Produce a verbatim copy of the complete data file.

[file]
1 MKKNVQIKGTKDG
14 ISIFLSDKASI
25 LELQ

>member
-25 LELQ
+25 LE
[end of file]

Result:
1 MKKNVQIKGTKDG
14 ISIFLSDKASI
25 LELQ

>member
-25 LELQ
+25 LE